What Will James Blake's Legacy Be?
Today, one of the nicest guys in tennis, James Blake, announced that the 2013 U.S. Open is the last tournament of his career.
No athlete's career can last forever, and that's especially true for tennis players. They're lucky if they get 10 good years out of their bodies, and they're even luckier if any of those years are memorable to anyone outside of their closest friends and family.
The luckiest get to play a full career, and then call things off on their own terms. That's the situation Blake found himself in today, as he was able to announce the end of his 14-year career during a press conference at his favorite tournament in the world.
These days, Blake has other things that are keeping him going (via Bloomberg) :
'There’s so many athletes that say they can never replace that feeling of having an adrenaline rush, but I get more of an adrenaline rush these days seeing my daughter wake up in the morning,' Blake said, trying not to cry. 'Despite the tears, I’m actually really happy about this.'
Blake reached No. 4 in the world. He won 10 singles titles and seven doubles titles, had career wins over Rafael Nadal and Roger Federer, and made the quarterfinals of the Australian Open and U.S. Open (twice).
But no matter his accomplishments on the court, which 99% of tennis players could only dream of, Blake will be most remembered for how he carried himself off the court.
James Blake: I've had a great career in my eyes but its not one that's going to go down in the history books. But it's one that I'm proud of— Reem Abulleil (@ReemAbulleil) August 26, 2013
Primarily, he'll be remembered for his comeback. You know, the one that got him onto Oprah's couch and that led him to write his best-selling book, "Breaking Back."
If you're unfamiliar, in May, 2004, while practicing on a clay court in Rome with Robby Ginepri, Blake slipped and collided head-first into a net post, breaking his neck in the process. Later that summer, his father died of stomach cancer. Around that same time, Blake developed shingles, which temporarily paralyzed half of his face.
Lesser men would have quit then, and it would have been perfectly understandable. But not Blake. He kept trucking ahead, and he went on to forge a career that his father would have been proud of.
In the summer of 2005, just one year removed from the tragedy, he made the final of Washington, D.C., won the Pilot Pen Tennis tournament in New Haven and made the quarterfinals of the U.S. Open, where he lost to Andre Agassi in a classic match in the fifth-set tiebreaker on Arthur Ashe Stadium.
In 2006, he briefly became the No. 1 American after he made the final of the Tennis Masters Cup in Shanghai. In 2007, on a team with future Hall-of-Famers Andy Roddick and the Bryan Brothers, Blake helped clinch the Davis Cup title for the United States.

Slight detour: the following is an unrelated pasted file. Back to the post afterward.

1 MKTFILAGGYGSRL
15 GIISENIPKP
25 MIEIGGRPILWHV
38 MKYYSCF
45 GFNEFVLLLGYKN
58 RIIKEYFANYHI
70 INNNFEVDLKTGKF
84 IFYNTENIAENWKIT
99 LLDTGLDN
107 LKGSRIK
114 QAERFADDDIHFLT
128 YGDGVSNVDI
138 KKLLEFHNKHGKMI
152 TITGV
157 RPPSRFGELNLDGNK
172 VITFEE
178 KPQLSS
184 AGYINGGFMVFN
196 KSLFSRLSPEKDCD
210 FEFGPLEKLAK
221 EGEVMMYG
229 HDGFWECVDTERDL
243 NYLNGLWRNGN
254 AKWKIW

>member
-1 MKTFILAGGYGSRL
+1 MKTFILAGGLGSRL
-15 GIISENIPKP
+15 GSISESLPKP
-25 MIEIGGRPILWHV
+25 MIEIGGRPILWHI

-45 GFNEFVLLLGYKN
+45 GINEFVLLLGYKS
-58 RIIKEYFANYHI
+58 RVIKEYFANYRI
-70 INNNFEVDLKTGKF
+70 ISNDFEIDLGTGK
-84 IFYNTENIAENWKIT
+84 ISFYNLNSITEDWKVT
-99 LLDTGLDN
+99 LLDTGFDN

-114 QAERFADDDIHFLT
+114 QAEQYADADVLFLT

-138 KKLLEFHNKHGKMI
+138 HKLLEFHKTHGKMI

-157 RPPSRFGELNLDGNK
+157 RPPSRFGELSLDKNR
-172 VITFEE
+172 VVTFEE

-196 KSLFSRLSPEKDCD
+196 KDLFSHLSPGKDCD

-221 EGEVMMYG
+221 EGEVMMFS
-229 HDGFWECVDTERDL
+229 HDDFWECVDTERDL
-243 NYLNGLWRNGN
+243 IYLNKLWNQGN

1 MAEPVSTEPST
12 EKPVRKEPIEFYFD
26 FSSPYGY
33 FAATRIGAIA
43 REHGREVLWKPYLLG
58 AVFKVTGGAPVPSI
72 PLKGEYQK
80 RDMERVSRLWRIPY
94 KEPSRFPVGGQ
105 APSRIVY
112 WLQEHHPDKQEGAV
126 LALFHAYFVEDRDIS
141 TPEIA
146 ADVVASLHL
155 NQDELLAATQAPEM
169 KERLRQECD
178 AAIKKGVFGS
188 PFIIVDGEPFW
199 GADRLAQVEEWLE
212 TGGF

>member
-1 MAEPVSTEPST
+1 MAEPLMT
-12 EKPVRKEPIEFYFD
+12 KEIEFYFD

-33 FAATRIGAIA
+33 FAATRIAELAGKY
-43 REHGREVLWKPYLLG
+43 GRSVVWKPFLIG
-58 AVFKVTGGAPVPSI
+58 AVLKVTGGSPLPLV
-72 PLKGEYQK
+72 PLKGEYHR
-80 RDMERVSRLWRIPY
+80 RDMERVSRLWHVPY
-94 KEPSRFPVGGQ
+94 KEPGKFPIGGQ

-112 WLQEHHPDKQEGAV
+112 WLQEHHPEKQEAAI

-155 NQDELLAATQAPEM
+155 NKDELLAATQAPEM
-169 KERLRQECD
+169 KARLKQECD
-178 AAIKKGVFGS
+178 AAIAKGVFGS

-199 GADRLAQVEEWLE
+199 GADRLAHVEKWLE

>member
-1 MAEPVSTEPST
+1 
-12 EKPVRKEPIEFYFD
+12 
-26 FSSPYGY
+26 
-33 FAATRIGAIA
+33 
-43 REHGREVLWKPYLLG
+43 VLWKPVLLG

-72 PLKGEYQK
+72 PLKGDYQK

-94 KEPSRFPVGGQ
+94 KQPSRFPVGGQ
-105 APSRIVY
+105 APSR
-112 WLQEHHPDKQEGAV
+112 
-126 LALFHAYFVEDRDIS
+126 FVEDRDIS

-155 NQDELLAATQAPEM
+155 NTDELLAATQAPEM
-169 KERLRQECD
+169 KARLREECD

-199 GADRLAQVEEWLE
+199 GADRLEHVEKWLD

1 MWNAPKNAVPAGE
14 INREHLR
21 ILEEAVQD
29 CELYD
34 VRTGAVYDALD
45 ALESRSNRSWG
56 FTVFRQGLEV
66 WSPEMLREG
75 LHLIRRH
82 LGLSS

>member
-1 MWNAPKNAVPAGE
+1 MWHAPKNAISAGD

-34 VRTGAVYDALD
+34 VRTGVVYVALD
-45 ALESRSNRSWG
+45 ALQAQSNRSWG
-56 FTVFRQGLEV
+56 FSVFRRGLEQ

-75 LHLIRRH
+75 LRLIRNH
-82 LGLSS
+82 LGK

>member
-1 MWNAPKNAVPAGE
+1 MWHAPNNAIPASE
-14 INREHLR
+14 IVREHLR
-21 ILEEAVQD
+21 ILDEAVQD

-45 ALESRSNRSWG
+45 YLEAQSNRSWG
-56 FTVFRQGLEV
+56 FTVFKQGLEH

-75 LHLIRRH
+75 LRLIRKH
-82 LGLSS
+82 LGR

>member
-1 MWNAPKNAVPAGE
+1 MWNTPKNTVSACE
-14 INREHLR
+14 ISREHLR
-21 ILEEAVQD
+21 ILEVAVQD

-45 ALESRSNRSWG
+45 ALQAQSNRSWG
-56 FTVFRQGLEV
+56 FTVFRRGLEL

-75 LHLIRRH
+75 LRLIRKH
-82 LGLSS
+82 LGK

Thank you James for being a great teammate and friend all these years!— andyroddick (@andyroddick) August 26, 2013
Blake was a huge part of the Roddick Generation of American tennis. Part of the legacy that generation passes onto the one behind it is one of friendship first, competition second. First and foremost Blake, Roddick, Mardy Fish and their contemporaries were friends. They went to dinners together, they cheered each other on and they relished their time on the Davis Cup team.
This doesn't mean they didn't want to take each other down when they faced off on court—of course they did. But there was a camaraderie among them that didn't exist in prior generations. Blake, with his humility and kindness, set the tone.
Blake was also very passionate about his charity work. In honor of his father, he started the James Blake Foundation, which is dedicated to cancer research and finding a cure.
This year, Blake also became a member and advocate for Athlete Ally, an organization that fights homophobia in sports. When talking about his involvement in the cause, he said that one of his only regrets was that he didn't have a bigger profile, and he couldn't make more of a change:
Honestly, I don’t have regrets in my career. But one regret I do have is that I wish I had more of a voice. I wish I had the titles of Andy [Roddick] or the fame and notoriety of someone more out there in the scene so I could have more of a voice. You know, I can’t worry too much about that. All I can do is use the voice that I have gotten with the wins I've gotten and with the position that I'm at in life.
Blake has been struggling the last few years, but one thing that never changed was his determination. He didn't want to be kicked out of the game because of an injury or because his ranking dropped too low to get into any tournaments.
He's at the U.S. Open on the strength of his own ranking, and, at 33 years old, he gets to walk off the court for the last time on his own two feet.
He plays 34-year-old qualifier Ivo Karlovic in the first round on Wednesday, one of the few players in the draw that is older than he is. No matter the result of that match, Blake can hang his head high as he moves on to his new career as a full-time husband and father.
He leaves behind a legacy of friendship, class, perseverance and heart. Oh, and he was pretty great at tennis too.
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